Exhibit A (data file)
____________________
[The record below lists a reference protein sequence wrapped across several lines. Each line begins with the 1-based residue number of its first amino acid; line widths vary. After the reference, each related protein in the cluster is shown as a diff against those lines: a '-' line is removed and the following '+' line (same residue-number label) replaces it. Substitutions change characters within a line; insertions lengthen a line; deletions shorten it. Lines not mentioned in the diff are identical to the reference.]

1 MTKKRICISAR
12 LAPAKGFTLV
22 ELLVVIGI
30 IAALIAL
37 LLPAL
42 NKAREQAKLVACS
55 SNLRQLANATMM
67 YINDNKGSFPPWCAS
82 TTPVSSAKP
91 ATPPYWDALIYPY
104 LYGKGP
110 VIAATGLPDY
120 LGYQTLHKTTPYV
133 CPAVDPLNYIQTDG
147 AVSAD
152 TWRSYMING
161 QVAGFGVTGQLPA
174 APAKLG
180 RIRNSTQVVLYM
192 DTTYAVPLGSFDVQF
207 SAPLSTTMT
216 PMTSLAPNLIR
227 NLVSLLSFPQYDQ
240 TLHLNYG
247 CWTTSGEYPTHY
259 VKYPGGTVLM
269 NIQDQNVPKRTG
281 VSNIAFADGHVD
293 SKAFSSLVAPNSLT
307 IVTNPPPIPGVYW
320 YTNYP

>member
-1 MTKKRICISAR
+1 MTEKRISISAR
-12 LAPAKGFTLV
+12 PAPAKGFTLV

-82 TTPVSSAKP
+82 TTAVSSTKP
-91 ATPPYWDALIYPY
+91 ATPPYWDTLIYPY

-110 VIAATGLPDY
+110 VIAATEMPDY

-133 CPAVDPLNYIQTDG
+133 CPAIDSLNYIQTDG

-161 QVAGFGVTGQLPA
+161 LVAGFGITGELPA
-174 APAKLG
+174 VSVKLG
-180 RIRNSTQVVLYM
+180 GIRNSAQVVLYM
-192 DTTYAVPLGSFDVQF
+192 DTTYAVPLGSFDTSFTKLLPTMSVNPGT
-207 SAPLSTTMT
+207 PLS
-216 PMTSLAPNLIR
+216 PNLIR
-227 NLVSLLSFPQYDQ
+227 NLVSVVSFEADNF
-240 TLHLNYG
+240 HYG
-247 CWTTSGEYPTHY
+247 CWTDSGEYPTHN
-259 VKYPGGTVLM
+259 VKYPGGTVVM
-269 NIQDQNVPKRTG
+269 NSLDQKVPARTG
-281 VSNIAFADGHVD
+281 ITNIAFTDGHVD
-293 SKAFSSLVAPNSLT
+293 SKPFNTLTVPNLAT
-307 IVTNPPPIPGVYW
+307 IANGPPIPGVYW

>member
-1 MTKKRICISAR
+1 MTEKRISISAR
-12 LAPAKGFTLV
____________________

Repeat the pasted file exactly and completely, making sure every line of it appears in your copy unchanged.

[The record below lists a reference protein sequence wrapped across several lines. Each line begins with the 1-based residue number of its first amino acid; line widths vary. After the reference, each related protein in the cluster is shown as a diff against those lines: a '-' line is removed and the following '+' line (same residue-number label) replaces it. Substitutions change characters within a line; insertions lengthen a line; deletions shorten it. Lines not mentioned in the diff are identical to the reference.]

1 MTKKRICISAR
12 LAPAKGFTLV
22 ELLVVIGI
30 IAALIAL
37 LLPAL
42 NKAREQAKLVACS
55 SNLRQLANATMM
67 YINDNKGSFPPWCAS
82 TTPVSSAKP
91 ATPPYWDALIYPY
104 LYGKGP
110 VIAATGLPDY
120 LGYQTLHKTTPYV
133 CPAVDPLNYIQTDG
147 AVSAD
152 TWRSYMING
161 QVAGFGVTGQLPA
174 APAKLG
180 RIRNSTQVVLYM
192 DTTYAVPLGSFDVQF
207 SAPLSTTMT
216 PMTSLAPNLIR
227 NLVSLLSFPQYDQ
240 TLHLNYG
247 CWTTSGEYPTHY
259 VKYPGGTVLM
269 NIQDQNVPKRTG
281 VSNIAFADGHVD
293 SKAFSSLVAPNSLT
307 IVTNPPPIPGVYW
320 YTNYP

>member
-1 MTKKRICISAR
+1 MTEKRISISAR
-12 LAPAKGFTLV
+12 PAPAKGFTLV

-82 TTPVSSAKP
+82 TTAVSSTKP
-91 ATPPYWDALIYPY
+91 ATPPYWDTLIYPY

-110 VIAATGLPDY
+110 VIAATEMPDY

-133 CPAVDPLNYIQTDG
+133 CPAIDSLNYIQTDG

-161 QVAGFGVTGQLPA
+161 LVAGFGITGELPA
-174 APAKLG
+174 VSVKLG
-180 RIRNSTQVVLYM
+180 GIRNSAQVVLYM
-192 DTTYAVPLGSFDVQF
+192 DTTYAVPLGSFDTSFTKLLPTMSVNPGT
-207 SAPLSTTMT
+207 PLS
-216 PMTSLAPNLIR
+216 PNLIR
-227 NLVSLLSFPQYDQ
+227 NLVSVVSFEADNF
-240 TLHLNYG
+240 HYG
-247 CWTTSGEYPTHY
+247 CWTDSGEYPTHN
-259 VKYPGGTVLM
+259 VKYPGGTVVM
-269 NIQDQNVPKRTG
+269 NSLDQKVPARTG
-281 VSNIAFADGHVD
+281 ITNIAFTDGHVD
-293 SKAFSSLVAPNSLT
+293 SKPFNTLTVPNLAT
-307 IVTNPPPIPGVYW
+307 IANGPPIPGVYW

>member
-1 MTKKRICISAR
+1 MTEKRISISAR
-12 LAPAKGFTLV